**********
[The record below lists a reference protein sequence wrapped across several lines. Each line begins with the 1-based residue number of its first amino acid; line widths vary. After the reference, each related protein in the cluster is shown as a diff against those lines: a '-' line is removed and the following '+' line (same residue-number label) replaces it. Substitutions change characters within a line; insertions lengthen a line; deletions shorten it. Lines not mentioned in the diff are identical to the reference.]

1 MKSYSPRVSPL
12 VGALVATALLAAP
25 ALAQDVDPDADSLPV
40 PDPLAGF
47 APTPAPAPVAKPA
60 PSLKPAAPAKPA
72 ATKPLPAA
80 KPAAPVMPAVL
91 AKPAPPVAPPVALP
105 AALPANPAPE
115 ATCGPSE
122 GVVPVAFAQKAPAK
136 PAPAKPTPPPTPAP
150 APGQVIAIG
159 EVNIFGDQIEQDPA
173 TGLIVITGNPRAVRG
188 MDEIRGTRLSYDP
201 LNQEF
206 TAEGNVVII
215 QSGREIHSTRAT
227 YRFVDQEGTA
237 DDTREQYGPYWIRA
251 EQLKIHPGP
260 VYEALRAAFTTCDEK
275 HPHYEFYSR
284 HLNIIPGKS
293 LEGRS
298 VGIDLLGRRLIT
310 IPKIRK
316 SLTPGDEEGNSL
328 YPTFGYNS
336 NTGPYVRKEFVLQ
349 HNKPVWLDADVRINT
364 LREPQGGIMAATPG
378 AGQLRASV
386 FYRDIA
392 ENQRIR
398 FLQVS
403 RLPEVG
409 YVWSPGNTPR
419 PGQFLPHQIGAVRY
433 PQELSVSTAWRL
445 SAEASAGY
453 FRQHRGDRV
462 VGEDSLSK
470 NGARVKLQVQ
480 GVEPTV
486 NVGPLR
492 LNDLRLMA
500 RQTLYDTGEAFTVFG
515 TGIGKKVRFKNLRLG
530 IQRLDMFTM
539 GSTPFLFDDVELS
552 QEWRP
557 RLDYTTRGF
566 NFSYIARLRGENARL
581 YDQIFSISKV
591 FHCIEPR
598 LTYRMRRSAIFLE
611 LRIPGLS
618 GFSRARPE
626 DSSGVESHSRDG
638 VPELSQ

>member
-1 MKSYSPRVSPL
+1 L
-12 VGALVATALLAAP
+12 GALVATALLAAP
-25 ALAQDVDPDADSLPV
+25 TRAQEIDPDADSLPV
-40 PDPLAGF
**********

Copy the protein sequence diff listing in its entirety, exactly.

[The record below lists a reference protein sequence wrapped across several lines. Each line begins with the 1-based residue number of its first amino acid; line widths vary. After the reference, each related protein in the cluster is shown as a diff against those lines: a '-' line is removed and the following '+' line (same residue-number label) replaces it. Substitutions change characters within a line; insertions lengthen a line; deletions shorten it. Lines not mentioned in the diff are identical to the reference.]

1 MKSYSPRVSPL
12 VGALVATALLAAP
25 ALAQDVDPDADSLPV
40 PDPLAGF
47 APTPAPAPVAKPA
60 PSLKPAAPAKPA
72 ATKPLPAA
80 KPAAPVMPAVL
91 AKPAPPVAPPVALP
105 AALPANPAPE
115 ATCGPSE
122 GVVPVAFAQKAPAK
136 PAPAKPTPPPTPAP
150 APGQVIAIG
159 EVNIFGDQIEQDPA
173 TGLIVITGNPRAVRG
188 MDEIRGTRLSYDP
201 LNQEF
206 TAEGNVVII
215 QSGREIHSTRAT
227 YRFVDQEGTA
237 DDTREQYGPYWIRA
251 EQLKIHPGP
260 VYEALRAAFTTCDEK
275 HPHYEFYSR
284 HLNIIPGKS
293 LEGRS
298 VGIDLLGRRLIT
310 IPKIRK
316 SLTPGDEEGNSL
328 YPTFGYNS
336 NTGPYVRKEFVLQ
349 HNKPVWLDADVRINT
364 LREPQGGIMAATPG
378 AGQLRASV
386 FYRDIA
392 ENQRIR
398 FLQVS
403 RLPEVG
409 YVWSPGNTPR
419 PGQFLPHQIGAVRY
433 PQELSVSTAWRL
445 SAEASAGY
453 FRQHRGDRV
462 VGEDSLSK
470 NGARVKLQVQ
480 GVEPTV
486 NVGPLR
492 LNDLRLMA
500 RQTLYDTGEAFTVFG
515 TGIGKKVRFKNLRLG
530 IQRLDMFTM
539 GSTPFLFDDVELS
552 QEWRP
557 RLDYTTRGF
566 NFSYIARLRGENARL
581 YDQIFSISKV
591 FHCIEPR
598 LTYRMRRSAIFLE
611 LRIPGLS
618 GFSRARPE
626 DSSGVESHSRDG
638 VPELSQ

>member
-1 MKSYSPRVSPL
+1 L
-12 VGALVATALLAAP
+12 GALVATALLAAP
-25 ALAQDVDPDADSLPV
+25 TRAQEIDPDADSLPV
-40 PDPLAGF